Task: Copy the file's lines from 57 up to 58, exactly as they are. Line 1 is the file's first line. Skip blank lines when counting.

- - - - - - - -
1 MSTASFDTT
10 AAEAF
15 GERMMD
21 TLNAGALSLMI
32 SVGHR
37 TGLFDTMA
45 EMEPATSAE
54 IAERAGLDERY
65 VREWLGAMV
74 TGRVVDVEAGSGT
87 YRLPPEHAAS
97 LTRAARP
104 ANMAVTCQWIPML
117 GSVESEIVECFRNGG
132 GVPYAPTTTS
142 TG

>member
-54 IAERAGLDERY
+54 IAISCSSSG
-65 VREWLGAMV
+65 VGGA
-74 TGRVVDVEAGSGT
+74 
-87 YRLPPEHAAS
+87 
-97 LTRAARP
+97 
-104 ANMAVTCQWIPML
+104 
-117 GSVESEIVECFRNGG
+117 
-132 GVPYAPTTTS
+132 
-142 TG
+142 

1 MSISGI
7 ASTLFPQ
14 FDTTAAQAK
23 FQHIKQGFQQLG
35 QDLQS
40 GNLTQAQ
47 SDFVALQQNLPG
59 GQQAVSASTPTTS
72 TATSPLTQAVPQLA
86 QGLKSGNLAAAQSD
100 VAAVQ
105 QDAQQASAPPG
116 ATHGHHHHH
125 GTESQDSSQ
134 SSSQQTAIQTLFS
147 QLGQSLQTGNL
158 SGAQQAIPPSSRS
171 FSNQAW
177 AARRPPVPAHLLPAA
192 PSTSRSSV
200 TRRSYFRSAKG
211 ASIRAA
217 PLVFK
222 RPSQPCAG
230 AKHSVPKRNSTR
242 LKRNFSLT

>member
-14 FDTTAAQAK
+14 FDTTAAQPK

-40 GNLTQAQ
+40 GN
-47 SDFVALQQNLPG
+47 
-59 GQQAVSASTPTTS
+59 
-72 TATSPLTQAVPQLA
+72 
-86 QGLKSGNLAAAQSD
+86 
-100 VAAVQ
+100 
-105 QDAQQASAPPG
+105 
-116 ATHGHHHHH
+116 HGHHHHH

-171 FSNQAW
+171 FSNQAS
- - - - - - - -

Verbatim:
211 ASIRAA
217 PLVFK